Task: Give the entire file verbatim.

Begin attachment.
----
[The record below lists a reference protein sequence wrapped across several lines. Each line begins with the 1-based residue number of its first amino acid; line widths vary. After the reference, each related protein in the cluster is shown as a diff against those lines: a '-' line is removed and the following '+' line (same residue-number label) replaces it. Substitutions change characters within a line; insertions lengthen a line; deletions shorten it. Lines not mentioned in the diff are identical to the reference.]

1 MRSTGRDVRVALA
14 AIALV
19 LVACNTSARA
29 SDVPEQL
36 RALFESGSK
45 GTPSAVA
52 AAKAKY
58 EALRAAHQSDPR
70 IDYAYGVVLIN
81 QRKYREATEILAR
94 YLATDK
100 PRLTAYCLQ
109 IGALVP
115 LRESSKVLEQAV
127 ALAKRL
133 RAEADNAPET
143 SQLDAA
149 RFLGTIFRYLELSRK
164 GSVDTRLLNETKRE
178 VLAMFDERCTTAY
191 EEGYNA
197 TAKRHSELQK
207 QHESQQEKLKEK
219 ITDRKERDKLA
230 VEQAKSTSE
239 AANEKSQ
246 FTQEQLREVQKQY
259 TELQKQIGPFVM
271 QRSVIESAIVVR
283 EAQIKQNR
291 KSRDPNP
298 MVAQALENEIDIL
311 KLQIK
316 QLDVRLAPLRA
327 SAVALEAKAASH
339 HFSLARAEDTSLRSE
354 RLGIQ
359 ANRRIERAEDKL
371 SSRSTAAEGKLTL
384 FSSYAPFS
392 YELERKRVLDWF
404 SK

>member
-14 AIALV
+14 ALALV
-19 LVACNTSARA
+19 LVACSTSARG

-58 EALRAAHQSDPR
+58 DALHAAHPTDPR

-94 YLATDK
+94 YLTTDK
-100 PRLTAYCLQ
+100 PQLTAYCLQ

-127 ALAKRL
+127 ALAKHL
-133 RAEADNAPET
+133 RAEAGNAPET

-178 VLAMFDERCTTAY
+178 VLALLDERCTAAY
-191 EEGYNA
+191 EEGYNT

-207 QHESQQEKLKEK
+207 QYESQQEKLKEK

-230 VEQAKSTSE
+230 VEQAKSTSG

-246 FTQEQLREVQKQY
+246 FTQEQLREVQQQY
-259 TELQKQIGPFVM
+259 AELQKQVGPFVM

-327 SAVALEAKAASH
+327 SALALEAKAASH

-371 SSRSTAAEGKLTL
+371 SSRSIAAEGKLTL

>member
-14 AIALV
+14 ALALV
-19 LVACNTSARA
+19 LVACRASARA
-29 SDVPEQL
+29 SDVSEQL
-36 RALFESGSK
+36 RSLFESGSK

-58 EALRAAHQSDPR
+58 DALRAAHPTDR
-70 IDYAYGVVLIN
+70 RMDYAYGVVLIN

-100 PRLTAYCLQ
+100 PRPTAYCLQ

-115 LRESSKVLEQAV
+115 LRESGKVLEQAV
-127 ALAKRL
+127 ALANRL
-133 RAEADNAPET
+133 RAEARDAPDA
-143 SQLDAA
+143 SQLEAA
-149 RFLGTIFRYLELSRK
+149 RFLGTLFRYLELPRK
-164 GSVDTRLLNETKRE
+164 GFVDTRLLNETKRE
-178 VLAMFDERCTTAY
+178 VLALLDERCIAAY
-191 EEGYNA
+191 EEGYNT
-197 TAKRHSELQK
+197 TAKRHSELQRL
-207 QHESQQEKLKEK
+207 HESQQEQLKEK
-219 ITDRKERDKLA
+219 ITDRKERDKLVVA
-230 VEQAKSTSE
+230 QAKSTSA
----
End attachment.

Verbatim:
[The record below lists a reference protein sequence wrapped across several lines. Each line begins with the 1-based residue number of its first amino acid; line widths vary. After the reference, each related protein in the cluster is shown as a diff against those lines: a '-' line is removed and the following '+' line (same residue-number label) replaces it. Substitutions change characters within a line; insertions lengthen a line; deletions shorten it. Lines not mentioned in the diff are identical to the reference.]

1 MRSTGRDVRVALA
14 AIALV
19 LVACNTSARA
29 SDVPEQL
36 RALFESGSK
45 GTPSAVA
52 AAKAKY
58 EALRAAHQSDPR
70 IDYAYGVVLIN
81 QRKYREATEILAR
94 YLATDK
100 PRLTAYCLQ
109 IGALVP
115 LRESSKVLEQAV
127 ALAKRL
133 RAEADNAPET
143 SQLDAA
149 RFLGTIFRYLELSRK
164 GSVDTRLLNETKRE
178 VLAMFDERCTTAY
191 EEGYNA
197 TAKRHSELQK
207 QHESQQEKLKEK
219 ITDRKERDKLA
230 VEQAKSTSE
239 AANEKSQ
246 FTQEQLREVQKQY
259 TELQKQIGPFVM
271 QRSVIESAIVVR
283 EAQIKQNR
291 KSRDPNP
298 MVAQALENEIDIL
311 KLQIK
316 QLDVRLAPLRA
327 SAVALEAKAASH
339 HFSLARAEDTSLRSE
354 RLGIQ
359 ANRRIERAEDKL
371 SSRSTAAEGKLTL
384 FSSYAPFS
392 YELERKRVLDWF
404 SK

>member
-14 AIALV
+14 ALALV
-19 LVACNTSARA
+19 LVACSTSARG

-58 EALRAAHQSDPR
+58 DALHAAHPTDPR

-94 YLATDK
+94 YLTTDK
-100 PRLTAYCLQ
+100 PQLTAYCLQ

-127 ALAKRL
+127 ALAKHL
-133 RAEADNAPET
+133 RAEAGNAPET

-178 VLAMFDERCTTAY
+178 VLALLDERCTAAY
-191 EEGYNA
+191 EEGYNT

-207 QHESQQEKLKEK
+207 QYESQQEKLKEK

-230 VEQAKSTSE
+230 VEQAKSTSG

-246 FTQEQLREVQKQY
+246 FTQEQLREVQQQY
-259 TELQKQIGPFVM
+259 AELQKQVGPFVM

-327 SAVALEAKAASH
+327 SALALEAKAASH

-371 SSRSTAAEGKLTL
+371 SSRSIAAEGKLTL

>member
-14 AIALV
+14 ALALV
-19 LVACNTSARA
+19 LVACRASARA
-29 SDVPEQL
+29 SDVSEQL
-36 RALFESGSK
+36 RSLFESGSK

-58 EALRAAHQSDPR
+58 DALRAAHPTDR
-70 IDYAYGVVLIN
+70 RMDYAYGVVLIN

-100 PRLTAYCLQ
+100 PRPTAYCLQ

-115 LRESSKVLEQAV
+115 LRESGKVLEQAV
-127 ALAKRL
+127 ALANRL
-133 RAEADNAPET
+133 RAEARDAPDA
-143 SQLDAA
+143 SQLEAA
-149 RFLGTIFRYLELSRK
+149 RFLGTLFRYLELPRK
-164 GSVDTRLLNETKRE
+164 GFVDTRLLNETKRE
-178 VLAMFDERCTTAY
+178 VLALLDERCIAAY
-191 EEGYNA
+191 EEGYNT
-197 TAKRHSELQK
+197 TAKRHSELQRL
-207 QHESQQEKLKEK
+207 HESQQEQLKEK
-219 ITDRKERDKLA
+219 ITDRKERDKLVVA
-230 VEQAKSTSE
+230 QAKSTSA